Running is the first exercise human beings ever did, other than perhaps swinging through the trees. You’ve heard of the Paleo Diet? Well, running is the Paleo workout!
Running is great exercise, offers a tremendous variety of workout types for all abilities and levels of athlete. If you’re looking to improve your cardio fitness or lose weight or build muscle tone, running can do all that for you. It’s also a good way to get out and see the world, whether it’s the streets of your own neighborhood or the hidden trails of nearby parks. Combine the endorphin high of running with a beautiful place and you’ll also do yourself a lot of emotional good.
All you need to run for exercise is a good pair of shoes. Remember that shoes are cheap, but your feet aren’t, so take care of them. You may meet people who run barefoot or in minimal shoes with very thin soles, and they’ll tell you how much they love it, but don’t try that sort of thing unless you are already an expert with lots of experience running. Suddenly changing the shoes you wear or the way you run is an easy way to get hurt. There are dozens of types of shoes out there, and it’s easy to get baffled by all the variety. If you’re confused, talk to an expert at the shoe store. But all you really need is something basic with decent padding in the soles to protect against the repeated impact of running.
Once you’ve got a good pair of shoes, it’s time to hit the road. If you haven’t run before, or haven’t put in many miles recently, it’s important to start slowly and run shorter distances to get your body used to it. Even if you ran a marathon years ago, or were on the track team in your youth, don’t go out on your first day and run 10 miles, because you probably won’t be able to get out of bed the next day.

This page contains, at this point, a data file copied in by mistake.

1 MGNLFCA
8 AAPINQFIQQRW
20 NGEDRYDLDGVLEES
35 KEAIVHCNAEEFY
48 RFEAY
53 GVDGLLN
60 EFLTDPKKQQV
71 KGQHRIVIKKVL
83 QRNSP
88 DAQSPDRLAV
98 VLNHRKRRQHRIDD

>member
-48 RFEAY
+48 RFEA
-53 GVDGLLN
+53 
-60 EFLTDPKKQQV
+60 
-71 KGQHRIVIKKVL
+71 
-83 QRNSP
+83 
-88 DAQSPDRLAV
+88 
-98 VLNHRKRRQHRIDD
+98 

There are a great variety of types of running workouts, and alternating between them not only prevents you from getting bored (which is a leading cause of quitting any exercise program) but can also be a good way to meet your fitness goals.
Old school “LSD” workouts – the abbreviation for “long slow distance” – are excellent for building up your basic fitness level. You don’t try to go fast at all. Instead, you go slowly, maybe around a 10-minute-mile pace, and you just go a long way. Your strides during this sort of workout are relatively short, so you don’t have high impact on your joints at every step.
Start out with short distances – just a few miles at first – and take a day off between them until your body gets used to running. Three miles is a respectable workout and should take you about half an hour at that 10-minute-mile pace. After a week or two, if you’re feeling good, you can increase the distance to five miles or more. Eventually, as an experienced runner, you may just head out, pick some object on the distant horizon, a tree at the top of a far away hill, say, and run out to it and back, taking as long as it takes.
Some runners like to use a treadmill, and this does provide a uniform running surface plus exact statistics and measurements of how fast and far you’ve gone, how many calories you’ve burned, and so on. But though treadmills are useful, they don’t provide you with much scenery and, unlike running out in the world, you can stop the treadmill and get off any time. If you’ve run out to that tree on the hilltop four miles from home, well, you have to run the four miles back! You can’t just stop your workout halfway through.
For variety of experience and training, add in other kinds of running workouts. Hills are excellent workouts for your quads and glutes as well as overall aerobic fitness. An easy way to incorporate them, depending on where you live, is to do your long distance runs in an area with some hills. Periodic hills along the course will give you a good interval workout – you work extra hard on the slopes and then recover in between.